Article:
Monday, September 24, 2007

Crab Races

Friends and family visited us last month, and so Bob and I got to trot the tourist routes. In particular, we took our guests to the crab races, a favorite activity among island visitors. Crab races? Yes, everyone has the same reaction.

St. Croix has a large population of hermit crabs (crabs that live, love and travel inside a sea shell, a sort of mobile home). Tiny as pebbles, or large as a fist (they migrate to larger shells as they grow), we see them crawling along on the side of the road, in gardens, and even on hilltops.

Tito and Sue's Crab RacesLocal couple Tito and Sue saw the potential in these critters and set out to race them a few times a week at various beach bars around the island. For $2, you can sponsor a crab of your choice and give it a name, which gets written on masking tape on the seashell. Don't be fooled by size because the little ones can be very fast! All sponsored crabs go into an overturned bucket at the center of a large chalk circle. With Sue blaring a trumpet, Tito adding spirited commentary and the crowd cheering their crabs, the bucket is lifted and the race begins. The first crab to reach the circle line wins. There are a bunch of races and the winners get free dinners, jewelry, rum, snorkeling and kayaking trips, etc., all donated from local businesses.

We went to the races on our 18th wedding anniversary, so we aptly named our crab "18." It won us a free kayak tour in Salt River. And we went kayaking, we got a beautiful rainbow to boot!Kayaking Salt River
Rainbow over Salt River Bay

Sunday, September 02, 2007


What is the secret to finding balance between art and life? I'm pondering this question at the moment as I sit here recovering from a bout of bronchitis and wishing I had the energy to get myself to the studio. But this question will remain prevalent even after I am healed. Over the past few months I have been working part time for a local non-profit organization called Haiti Community Support ( My job, as Managing Director, is to create a new infrastructure that will allow the organization to grow in order to fulfill its mission of helping forgotten remote Haitian villages through educational, health and economic programs.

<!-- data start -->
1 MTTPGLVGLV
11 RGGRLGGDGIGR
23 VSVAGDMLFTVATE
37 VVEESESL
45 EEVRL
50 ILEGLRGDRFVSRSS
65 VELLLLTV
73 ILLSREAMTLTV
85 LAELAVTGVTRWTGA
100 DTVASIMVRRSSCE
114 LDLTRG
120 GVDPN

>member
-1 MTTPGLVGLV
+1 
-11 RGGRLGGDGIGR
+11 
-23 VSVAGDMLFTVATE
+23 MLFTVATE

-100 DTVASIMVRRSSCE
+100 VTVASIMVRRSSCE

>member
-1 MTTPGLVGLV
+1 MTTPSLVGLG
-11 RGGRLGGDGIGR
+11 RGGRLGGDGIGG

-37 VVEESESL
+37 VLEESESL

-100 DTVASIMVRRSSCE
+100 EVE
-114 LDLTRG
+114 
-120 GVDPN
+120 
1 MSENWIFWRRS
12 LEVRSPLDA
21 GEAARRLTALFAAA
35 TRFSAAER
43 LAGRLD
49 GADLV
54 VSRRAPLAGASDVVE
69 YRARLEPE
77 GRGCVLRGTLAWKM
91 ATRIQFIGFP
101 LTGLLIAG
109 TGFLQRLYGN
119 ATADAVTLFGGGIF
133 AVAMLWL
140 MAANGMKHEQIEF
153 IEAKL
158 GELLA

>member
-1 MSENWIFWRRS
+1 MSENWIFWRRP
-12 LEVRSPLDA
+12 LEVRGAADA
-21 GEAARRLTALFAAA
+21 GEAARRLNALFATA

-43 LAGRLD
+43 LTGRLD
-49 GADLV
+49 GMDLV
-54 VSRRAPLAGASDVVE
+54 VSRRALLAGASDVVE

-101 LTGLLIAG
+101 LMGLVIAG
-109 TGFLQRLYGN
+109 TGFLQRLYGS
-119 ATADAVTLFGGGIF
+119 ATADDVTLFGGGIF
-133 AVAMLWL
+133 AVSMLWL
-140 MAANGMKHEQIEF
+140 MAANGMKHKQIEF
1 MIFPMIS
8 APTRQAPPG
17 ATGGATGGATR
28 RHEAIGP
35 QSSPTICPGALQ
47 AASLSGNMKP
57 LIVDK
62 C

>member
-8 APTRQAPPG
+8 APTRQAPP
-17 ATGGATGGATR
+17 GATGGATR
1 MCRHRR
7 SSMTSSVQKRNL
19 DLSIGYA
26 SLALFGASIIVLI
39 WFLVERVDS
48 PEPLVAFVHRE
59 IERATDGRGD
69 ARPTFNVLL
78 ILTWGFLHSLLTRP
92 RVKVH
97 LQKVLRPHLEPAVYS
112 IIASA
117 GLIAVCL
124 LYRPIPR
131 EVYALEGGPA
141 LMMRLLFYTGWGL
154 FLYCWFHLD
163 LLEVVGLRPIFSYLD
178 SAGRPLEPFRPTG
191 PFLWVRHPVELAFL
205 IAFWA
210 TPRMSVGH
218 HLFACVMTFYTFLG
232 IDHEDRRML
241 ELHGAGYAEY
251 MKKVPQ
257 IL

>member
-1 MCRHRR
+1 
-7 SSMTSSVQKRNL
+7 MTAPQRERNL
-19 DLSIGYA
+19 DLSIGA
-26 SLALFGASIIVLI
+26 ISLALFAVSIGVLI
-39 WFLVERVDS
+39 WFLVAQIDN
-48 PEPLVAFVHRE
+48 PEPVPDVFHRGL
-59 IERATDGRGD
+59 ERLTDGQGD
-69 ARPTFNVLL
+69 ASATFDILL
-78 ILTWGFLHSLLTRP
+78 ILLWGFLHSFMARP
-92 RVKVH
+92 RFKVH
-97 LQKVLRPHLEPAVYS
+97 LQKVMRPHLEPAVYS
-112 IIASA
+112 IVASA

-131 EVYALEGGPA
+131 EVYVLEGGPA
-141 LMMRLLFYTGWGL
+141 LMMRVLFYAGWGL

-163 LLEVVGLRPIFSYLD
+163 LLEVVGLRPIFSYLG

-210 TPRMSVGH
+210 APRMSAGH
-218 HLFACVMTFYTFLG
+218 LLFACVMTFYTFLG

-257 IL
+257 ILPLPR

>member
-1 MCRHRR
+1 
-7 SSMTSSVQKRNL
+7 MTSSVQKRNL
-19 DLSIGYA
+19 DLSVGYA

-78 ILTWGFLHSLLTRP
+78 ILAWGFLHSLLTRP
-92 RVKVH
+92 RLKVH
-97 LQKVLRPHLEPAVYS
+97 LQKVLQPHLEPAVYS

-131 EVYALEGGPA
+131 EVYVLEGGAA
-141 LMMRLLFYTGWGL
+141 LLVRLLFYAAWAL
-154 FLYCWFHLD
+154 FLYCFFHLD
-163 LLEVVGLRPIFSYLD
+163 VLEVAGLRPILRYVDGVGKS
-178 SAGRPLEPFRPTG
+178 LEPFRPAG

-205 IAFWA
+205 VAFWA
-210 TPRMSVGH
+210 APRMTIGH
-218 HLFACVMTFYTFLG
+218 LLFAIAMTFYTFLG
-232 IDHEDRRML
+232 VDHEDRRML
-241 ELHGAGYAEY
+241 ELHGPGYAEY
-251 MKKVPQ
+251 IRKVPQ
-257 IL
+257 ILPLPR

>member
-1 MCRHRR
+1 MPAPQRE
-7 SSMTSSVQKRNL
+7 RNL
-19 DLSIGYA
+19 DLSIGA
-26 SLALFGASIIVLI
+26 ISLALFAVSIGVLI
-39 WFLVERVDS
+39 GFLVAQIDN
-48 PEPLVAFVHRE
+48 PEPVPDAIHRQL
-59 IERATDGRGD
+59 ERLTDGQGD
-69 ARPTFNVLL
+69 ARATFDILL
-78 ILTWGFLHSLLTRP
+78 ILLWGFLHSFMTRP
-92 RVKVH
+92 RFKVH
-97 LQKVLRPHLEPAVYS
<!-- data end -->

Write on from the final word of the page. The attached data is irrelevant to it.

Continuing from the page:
It's a tall order for a part-time job in which I play strategist, web master, administrator, public relations consultant and marketer. But I do it because my heart is in it, and I enjoy bundling all my business skills into one cohesive package.

The challenge comes in switching gears from left brain to right brain, from task-driven and results-oriented to process-inclined and mood-prone. A seemingly good plan involved doing business in the morning and art in the afternoon, but I haven't had much art to show for this plan.

The downtime with bronchitis has afforded me this insight: art requires time, lots of focused, uninterrupted time with the muse. So I've got a new game plan: create a balance in terms of days, not hours.

This coming week I'll put it into action: block out entire days devoted to art, and structure work and other chores around this block. It looks good on paper. Life is not so linear, but if I stand my ground, I bet it can be done.

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